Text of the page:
The Libyan Political Dialogue Forum (LPDF) will struggle to progress. Despite the United Nations Support Mission in Libya’s (UNSMIL) sense of urgency and its planning of more virtual sessions, there is little to suggest that a real breakthrough is likely on an acceptable mechanism for selecting the heads of the new executive authorities.
Frustrations will grow over the lack of progress on the political front. This is likely to increase the sense among Libyans that the UN is not fit for purpose and that its main interest is in imposing the international community’s own agenda upon the country.
Meanwhile MPs from the Tripoli-based parallel House of Representatives will continue their efforts to try to take control of the whole House and will press ahead with their planned meeting in Ghadames in December. This will be fiercely resisted by MPs from the main Tobruk-based House and its eastern leadership under the speaker, Aguila Saleh. This will further undermine the already weakened and discredited institution.
So far there has been no substantial progress in implementing the terms of the ceasefire agreement — and particularly the removal of all foreign troops and mercenaries from the country — and military tensions are therefore likely to continue to escalate. This could result in violence erupting in the Oil Crescent. Although any such clashes would probably be contained, because of the fear of drawing external powers — including Turkey, Russia and Egypt — into a potential regional war, the prospect for some sort of conflict breaking out to the west of Sirte is rising.
Southern Libya could also serve as a new flashpoint for violence. If Khalifa Haftar’s self-styled Libya Arab Armed Forces (LAAF) continues to launch attacks against the international recognised Government of National Accord (GNA) targets in the region while trying to palm them off as anti-terrorist operations. This could further agitate the GNA which could result in retaliatory attacks.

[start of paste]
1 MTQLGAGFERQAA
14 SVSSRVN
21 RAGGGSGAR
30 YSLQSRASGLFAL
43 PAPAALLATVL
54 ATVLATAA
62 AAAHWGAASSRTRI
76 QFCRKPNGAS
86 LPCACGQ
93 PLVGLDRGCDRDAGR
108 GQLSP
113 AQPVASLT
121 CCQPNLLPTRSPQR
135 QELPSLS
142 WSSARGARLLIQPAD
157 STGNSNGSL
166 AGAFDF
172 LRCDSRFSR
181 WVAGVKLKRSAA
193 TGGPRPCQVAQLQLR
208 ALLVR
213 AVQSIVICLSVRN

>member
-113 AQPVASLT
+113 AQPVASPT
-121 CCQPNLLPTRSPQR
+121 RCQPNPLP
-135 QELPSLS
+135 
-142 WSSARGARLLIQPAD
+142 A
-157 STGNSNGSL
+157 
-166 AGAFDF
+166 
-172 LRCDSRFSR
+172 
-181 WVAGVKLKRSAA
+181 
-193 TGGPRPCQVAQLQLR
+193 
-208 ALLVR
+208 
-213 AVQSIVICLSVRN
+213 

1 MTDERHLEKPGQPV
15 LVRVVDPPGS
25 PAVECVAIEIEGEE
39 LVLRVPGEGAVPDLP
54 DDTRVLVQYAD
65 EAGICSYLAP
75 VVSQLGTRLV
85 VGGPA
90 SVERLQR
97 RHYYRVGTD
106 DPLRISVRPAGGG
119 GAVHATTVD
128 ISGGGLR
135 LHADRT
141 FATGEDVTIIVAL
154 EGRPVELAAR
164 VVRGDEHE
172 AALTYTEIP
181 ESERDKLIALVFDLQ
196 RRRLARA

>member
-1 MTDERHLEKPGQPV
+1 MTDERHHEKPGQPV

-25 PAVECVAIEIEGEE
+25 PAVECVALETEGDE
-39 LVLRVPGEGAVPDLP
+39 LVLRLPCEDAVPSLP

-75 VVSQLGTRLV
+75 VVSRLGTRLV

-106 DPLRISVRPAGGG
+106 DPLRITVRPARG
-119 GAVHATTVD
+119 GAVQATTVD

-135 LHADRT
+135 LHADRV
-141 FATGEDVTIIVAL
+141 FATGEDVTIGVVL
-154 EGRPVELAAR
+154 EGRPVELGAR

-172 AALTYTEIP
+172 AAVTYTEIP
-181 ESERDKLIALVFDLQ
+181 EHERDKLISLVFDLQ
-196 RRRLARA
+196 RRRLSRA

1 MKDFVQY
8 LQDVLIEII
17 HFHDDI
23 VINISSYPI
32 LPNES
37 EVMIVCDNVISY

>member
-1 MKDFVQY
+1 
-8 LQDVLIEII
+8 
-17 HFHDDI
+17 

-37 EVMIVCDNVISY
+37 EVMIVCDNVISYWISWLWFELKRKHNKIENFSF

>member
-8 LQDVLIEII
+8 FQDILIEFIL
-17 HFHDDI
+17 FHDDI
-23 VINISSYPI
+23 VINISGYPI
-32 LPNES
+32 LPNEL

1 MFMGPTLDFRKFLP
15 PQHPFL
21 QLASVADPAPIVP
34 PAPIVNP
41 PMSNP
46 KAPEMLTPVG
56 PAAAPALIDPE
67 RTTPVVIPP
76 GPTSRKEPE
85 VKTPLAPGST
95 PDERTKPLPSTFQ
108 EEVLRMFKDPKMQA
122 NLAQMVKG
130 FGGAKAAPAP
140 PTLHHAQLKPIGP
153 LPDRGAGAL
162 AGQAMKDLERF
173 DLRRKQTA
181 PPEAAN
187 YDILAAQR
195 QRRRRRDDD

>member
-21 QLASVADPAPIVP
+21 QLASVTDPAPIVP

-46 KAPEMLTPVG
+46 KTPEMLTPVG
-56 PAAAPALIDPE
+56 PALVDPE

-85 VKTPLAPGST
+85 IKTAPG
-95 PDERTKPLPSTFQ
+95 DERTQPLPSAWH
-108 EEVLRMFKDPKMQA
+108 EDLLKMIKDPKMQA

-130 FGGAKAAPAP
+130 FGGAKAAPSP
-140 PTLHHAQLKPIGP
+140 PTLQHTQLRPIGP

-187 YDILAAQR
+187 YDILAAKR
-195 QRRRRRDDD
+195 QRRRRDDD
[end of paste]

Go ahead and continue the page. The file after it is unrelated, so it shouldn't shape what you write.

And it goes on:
Haftar will continue in his efforts to clamp down on illegal armed groups that are operating in Benghazi. This will hopefully enhance security situation in the city in the short-term. In the longer-term, however, Haftar will struggle to absorb the array of unruly armed groups that are operating around the margins of the LAAF into its official security structures.
Escalating tensions will continue to persist between the National oil Corporation (NOC) and the Central Bank of Libya (CBL) over the use of oil revenues. The bank accuses the state oil company of withholding oil revenues while NOC will not transfer revenues from its account at the Libyan Foreign Bank to the CBL until the latter is transparent about the mechanism of spending the oil revenues. This will obviously have a hopefully short-term negative impact on the economy.